This possibility of using such investment-related impacts not only brought me into this field – I first worked with Trucost and UN PRI in 2005 – but has increasingly become recognized more generally as a source of carbon responsibility that can be dealt with most effectively by the owners of portfolios, if they choose to act on them.
The World Resources Institute (WRI) recognized this in 2009 when publishing its landmark report Accounting for Risk. This report set a relative framework for how investors can identify and understand the GHG impacts of their portfolios. In effect, as the report states, institutions should “Report a proportional share (by percentage of ownership) of the investee’s GHG emissions as the investor’s emissions.”
Trucost has been working with asset owners and fund managers for years, helping foster an understanding of these impacts. This has occurred largely in Europe to date but, to a growing extent, in North America as well. Trucost has worked with many asset owners over the years, including Hermes, the UK Environment Agency, Green Century, Calvert and many more that choose to stay anonymous.
Trucost has also published reports for many years on the carbon intensity of mutual fund ownership, and the responsibility for those emissions. Our Carbon Counts USA report, sponsored by Lipper, brought the relative carbon intensity of the largest US mutual funds, both mainstream and SRI in focus. Interestingly, although SRI funds on average had a lower carbon footprint than the S&P 500, a few were significantly overweight carbon, including the largest SRI fund in the US, the TIAA-CREF Social Choice Fund – clearly showing that some SRI funds focus on social impacts, not environmental ones.
Most significant, perhaps, is indirect impacts on the overall carbon footprint of financial services organizations, which the WRI commented on. The Newsweek Green Rankings methodology, as it stands, does not factor in ownership into its assessment of the overall impacts of financial institutions. If it did so, this would place the financial services sector as a whole closer to the larger emitters, than among more efficient companies. Trucost estimates that factoring in environmental responsibilities of equity ownership alone would increase the footprint of the largest financial services companies over 100 times, an issue that we expect to comment on further.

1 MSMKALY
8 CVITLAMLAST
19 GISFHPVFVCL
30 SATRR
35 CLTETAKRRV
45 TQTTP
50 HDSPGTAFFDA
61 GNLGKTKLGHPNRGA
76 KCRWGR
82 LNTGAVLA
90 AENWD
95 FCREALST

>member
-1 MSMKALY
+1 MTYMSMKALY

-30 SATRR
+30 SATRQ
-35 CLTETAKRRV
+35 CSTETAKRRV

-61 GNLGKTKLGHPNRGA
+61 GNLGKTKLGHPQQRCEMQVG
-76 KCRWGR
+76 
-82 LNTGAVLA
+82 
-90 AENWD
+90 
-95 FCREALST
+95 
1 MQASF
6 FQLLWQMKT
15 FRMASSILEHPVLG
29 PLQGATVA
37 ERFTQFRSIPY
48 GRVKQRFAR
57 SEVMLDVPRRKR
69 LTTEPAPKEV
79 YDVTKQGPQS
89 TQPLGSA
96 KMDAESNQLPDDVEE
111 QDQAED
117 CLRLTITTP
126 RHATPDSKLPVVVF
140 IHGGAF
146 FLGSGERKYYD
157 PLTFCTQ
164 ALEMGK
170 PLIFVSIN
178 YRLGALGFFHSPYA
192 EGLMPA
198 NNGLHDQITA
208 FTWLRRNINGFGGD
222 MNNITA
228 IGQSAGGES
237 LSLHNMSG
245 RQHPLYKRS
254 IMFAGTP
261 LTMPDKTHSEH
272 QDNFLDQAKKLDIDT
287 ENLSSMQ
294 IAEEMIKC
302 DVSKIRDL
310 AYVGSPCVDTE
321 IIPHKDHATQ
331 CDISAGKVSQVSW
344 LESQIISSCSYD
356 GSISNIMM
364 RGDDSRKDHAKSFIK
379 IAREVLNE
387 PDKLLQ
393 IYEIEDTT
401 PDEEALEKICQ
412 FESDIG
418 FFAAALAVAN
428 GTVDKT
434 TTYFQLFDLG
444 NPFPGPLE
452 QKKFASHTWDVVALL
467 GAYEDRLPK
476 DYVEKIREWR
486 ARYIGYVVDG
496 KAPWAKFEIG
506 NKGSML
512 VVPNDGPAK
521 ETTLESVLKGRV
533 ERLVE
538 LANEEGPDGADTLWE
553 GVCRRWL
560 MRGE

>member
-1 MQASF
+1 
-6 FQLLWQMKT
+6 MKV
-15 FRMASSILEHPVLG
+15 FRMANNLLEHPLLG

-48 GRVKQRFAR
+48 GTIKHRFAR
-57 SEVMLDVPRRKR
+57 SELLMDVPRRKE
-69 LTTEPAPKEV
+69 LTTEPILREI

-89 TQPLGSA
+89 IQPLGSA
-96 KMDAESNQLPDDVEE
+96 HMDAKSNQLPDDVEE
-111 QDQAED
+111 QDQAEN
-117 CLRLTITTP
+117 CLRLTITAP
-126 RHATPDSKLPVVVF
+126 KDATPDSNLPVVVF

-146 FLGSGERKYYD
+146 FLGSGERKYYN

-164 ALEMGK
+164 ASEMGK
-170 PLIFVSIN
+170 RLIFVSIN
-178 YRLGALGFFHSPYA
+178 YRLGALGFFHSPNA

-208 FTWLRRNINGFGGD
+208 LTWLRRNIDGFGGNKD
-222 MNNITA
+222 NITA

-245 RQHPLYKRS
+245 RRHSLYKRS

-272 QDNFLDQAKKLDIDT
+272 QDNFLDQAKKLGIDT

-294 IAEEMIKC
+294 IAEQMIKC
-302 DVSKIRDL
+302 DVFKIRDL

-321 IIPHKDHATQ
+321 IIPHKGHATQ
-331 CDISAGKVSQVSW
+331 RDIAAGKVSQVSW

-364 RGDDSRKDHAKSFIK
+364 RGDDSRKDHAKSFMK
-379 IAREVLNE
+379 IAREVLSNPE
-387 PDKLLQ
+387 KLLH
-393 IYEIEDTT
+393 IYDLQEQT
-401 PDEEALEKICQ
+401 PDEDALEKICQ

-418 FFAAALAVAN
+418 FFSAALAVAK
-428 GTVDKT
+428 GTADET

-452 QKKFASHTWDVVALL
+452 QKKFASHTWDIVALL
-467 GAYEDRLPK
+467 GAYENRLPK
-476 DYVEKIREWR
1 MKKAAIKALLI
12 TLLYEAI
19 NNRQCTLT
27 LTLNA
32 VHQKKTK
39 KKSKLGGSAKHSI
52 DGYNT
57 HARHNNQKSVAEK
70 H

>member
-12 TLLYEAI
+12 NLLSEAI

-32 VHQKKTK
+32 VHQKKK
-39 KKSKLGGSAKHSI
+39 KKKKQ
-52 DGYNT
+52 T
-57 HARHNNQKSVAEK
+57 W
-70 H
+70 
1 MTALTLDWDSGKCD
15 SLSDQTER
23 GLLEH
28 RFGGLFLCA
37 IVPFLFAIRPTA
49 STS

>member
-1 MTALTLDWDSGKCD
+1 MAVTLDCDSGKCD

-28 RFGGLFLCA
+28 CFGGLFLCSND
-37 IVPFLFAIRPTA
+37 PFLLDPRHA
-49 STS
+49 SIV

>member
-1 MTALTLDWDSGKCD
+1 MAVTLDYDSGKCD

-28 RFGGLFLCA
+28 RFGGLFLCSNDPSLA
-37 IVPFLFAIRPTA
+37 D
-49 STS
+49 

A general recognition of the environmental impacts of portfolios, and a commitment to reduce these environmental footprints, would be very powerful indeed, creating a race for capital among companies being evaluated by asset owners. Such commitments by large financial institutions could also cause a race for clients who want to invest their money where environmental responsibilities are understood and encouraged. There is a growing correlation between the best run companies and those who are seen as most sustainable, as per my book Sustainable Investing: The Art of Long Term Performance and subsequent papers and teachings, which demonstrate the consistent outperformance of SRI funds which take a positive approach to environmental impacts. Such outperformance has also been found by the likes of Abby Joseph Cohen of Goldman Sachs, Mark Fulton of Deutsche Bank, and Paul Hawken of Highwater Global Fund.
Focusing on equity ownership & environmental efficiencies, especially when it comes to carbon emissions, has the potential to move companies towards more strategic reduction decisions that would ultimately be beneficial for society. This would correlate with Walmart’s recent move to find reductions and cost savings in its indirect emissions.
With a growing recognition of environmental boundaries that we as a world cannot go beyond, and an increasing risk of environmental regulations changing the game for some industries and business models, a consequent focus on the carbon footprint of one’s portfolio may turn out to be a way of maximizing returns as well. Now wouldn’t that be something.